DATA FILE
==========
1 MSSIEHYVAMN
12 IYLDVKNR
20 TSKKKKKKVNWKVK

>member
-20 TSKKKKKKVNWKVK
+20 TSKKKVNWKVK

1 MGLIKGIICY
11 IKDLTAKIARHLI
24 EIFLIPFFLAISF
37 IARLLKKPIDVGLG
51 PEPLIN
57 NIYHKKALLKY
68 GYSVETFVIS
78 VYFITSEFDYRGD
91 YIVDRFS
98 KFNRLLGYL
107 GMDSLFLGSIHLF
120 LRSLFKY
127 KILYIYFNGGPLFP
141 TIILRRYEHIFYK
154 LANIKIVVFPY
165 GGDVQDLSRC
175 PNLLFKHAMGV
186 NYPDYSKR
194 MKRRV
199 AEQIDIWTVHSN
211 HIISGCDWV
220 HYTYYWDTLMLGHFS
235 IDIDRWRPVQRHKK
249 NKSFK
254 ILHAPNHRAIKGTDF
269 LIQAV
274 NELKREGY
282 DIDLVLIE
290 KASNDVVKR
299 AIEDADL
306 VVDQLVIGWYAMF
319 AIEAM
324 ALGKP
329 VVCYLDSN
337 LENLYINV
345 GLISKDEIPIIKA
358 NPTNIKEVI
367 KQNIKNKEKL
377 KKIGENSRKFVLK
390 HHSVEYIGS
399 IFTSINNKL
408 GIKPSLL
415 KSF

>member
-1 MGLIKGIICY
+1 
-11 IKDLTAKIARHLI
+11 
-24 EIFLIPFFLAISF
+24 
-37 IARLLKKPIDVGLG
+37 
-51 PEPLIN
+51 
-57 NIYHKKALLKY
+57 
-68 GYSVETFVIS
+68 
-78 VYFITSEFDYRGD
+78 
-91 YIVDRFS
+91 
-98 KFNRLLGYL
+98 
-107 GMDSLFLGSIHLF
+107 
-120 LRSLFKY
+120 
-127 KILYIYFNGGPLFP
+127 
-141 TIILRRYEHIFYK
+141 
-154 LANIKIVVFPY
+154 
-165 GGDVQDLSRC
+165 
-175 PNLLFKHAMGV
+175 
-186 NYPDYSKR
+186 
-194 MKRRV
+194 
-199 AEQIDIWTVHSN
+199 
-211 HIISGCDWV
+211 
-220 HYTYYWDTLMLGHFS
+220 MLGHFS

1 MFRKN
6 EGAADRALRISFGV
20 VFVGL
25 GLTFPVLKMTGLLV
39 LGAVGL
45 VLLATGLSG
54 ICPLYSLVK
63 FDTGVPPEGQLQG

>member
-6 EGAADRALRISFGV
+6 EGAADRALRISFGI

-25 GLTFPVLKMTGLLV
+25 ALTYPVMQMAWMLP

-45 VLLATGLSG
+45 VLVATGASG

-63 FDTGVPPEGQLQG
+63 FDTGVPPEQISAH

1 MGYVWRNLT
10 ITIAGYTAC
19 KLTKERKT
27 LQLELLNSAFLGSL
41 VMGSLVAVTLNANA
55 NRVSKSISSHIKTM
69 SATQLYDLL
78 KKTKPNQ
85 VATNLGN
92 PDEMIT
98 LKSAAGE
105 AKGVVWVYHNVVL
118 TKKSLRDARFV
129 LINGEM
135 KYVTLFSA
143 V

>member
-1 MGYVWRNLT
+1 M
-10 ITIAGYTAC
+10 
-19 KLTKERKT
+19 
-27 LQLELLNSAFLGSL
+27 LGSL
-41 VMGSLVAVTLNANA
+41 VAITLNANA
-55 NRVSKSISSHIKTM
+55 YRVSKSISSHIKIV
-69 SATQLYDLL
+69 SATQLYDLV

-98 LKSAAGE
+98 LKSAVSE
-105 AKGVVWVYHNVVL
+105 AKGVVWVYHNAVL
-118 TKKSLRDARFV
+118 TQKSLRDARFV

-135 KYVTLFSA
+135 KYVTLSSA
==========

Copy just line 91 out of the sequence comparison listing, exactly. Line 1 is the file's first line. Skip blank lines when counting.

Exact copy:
-211 HIISGCDWV